Several large models trained in recent history provide insights into pre-training costs. For instance, Google’s PaLM model training cost was estimated to be around $12 million, albeit over a year ago. The landscape of Large Language Models (LLMs) is evolving rapidly, with advancements in hardware, research, and more efficient training methods likely leading to reduced time and costs for pre-training models.
In a more recent development, the META AI team, in the LLaMA 2 paper (July 2023), revealed that they trained multiple models (7B, 13B, 34B, and 70B) totaling 3.3 million GPU hours. Their largest model, the 70 billion-parameter model, utilized 1,720,320 hours of NVIDIA A100-80G for training. The current minimum price for NVIDIA single A100-80G hardware (outside of data centers) is $2.21 per hour. Based on this baseline, it would have cost META at least $3.8 million to train the 70B parameter model.

Variable price
In the previous case of purchasing a service from OpenAI, charges were based on tokens. However, when building your own models, you’ll need to handle the hosting/serving of models, either in your data centers or on the cloud. While running models internally, costs are typically calculated based on hardware/software usage hours rather than tokens processed. Assuming you can procure the A100-80G at $2.21/hr and acquire the entire host (with 8 GPU cards), your base cost for hosting is $17.68/hr.
The maximum sequence length for inference depends on factors like batch size, compute and memory usage, model parallelism, and sequence length. Generally, the memory requirements for processing a prompt are about 2 times the number of parameters (in this case, 2 * 40 = 80). The compute requirement is a combination of prompt size (tokens) and the number of parameters. The NVIDIA A100-80G can handle 312 TFLOPs and has 2 TB/s of memory bandwidth. Assuming FLOPs utilization maxes out at 70%, we get 200 TFLOPs. The hosting cost is $17.68/hr, which translates to $0.0049/sec. The FLOPs requirement for LLaMA is 140 TFLOPs/token. Calculating token/sec yields:

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This gives us $0.000429/1K tokens.

People/Skills 
To develop a model akin to LLaMA 2, a team of highly skilled scientists and engineers is essential. META credits 67 people from their team for building all four models of LLaMA 2. Assuming that each model was built by 17 people for simplicity, it still constitutes a substantial team size. Other model creators, such as Bloomberg and TII, have built large models (50B and 40B Falcon models, respectively) with teams of fewer than 10 people. This is partly due to their use of managed service offerings like Amazon SageMaker, which simplifies infrastructure management and training orchestration. Assuming an average salary of $250,000/year for each person from META and considering a 3-month timeframe for building the model, the approximate people cost amounts to ~$1M.

Time-to-market
According to the META team, the LLaMA 2 model was trained between January 2023 and July 2023. On average, it takes 3-6 months to build and train such a large model. Opting to build a model, as opposed to buying a service, will extend your time-to-market.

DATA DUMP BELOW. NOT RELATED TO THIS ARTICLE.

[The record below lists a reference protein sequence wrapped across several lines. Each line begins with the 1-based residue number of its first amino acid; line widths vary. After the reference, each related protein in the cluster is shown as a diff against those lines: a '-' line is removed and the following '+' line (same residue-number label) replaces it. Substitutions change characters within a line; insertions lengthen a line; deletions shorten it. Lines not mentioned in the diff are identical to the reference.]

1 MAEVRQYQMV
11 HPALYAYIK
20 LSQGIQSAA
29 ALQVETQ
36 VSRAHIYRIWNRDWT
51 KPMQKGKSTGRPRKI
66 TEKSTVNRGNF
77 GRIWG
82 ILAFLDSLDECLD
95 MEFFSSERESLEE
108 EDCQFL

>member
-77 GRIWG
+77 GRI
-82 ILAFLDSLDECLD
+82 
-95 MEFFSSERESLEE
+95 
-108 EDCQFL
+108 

In summary, building a custom foundation model similar to LLaMA 2, focusing on summarization and sentiment analysis of public companies, could incur around $3.8 million in fixed expenses, $4,000 in variable inference costs, and $1 million for staffing, totaling approximately $4.8 million. The advantage of constructing a powerful general-purpose model like LLaMA 2 is its ability to handle numerous additional tasks beyond the initial use cases, requiring only incremental variable costs for more inferences. However, periodic retraining of the model might be necessary to keep it current, incurring additional expenses. The significant upfront investment for developing a custom foundation model can be justified if the model’s versatility allows spreading fixed costs across many production applications.

Note: The above estimates do not account for any data processing requirements, as these can vary widely depending on each organization’s unique data and workflows.

Conclusion: The decision of whether to build an in-house foundation model, fine-tune a pre-trained model, or use an external API depends on various factors, including cost, staffing, risk tolerance, IP ownership, and available data. This article has outlined the investments required for both building and licensing foundation model services to fulfill specific tasks. However, the competition to develop improved foundation models is ongoing, with companies continuously creating larger, more accurate models with enhanced efficiency. When evaluating newly developed models, organizations must consider factors like open sourcing versus commercialization. Ultimately, leaders need to carefully assess the tradeoffs associated with building, buying, or subscribing to determine the best path forward for their foundation model requirements.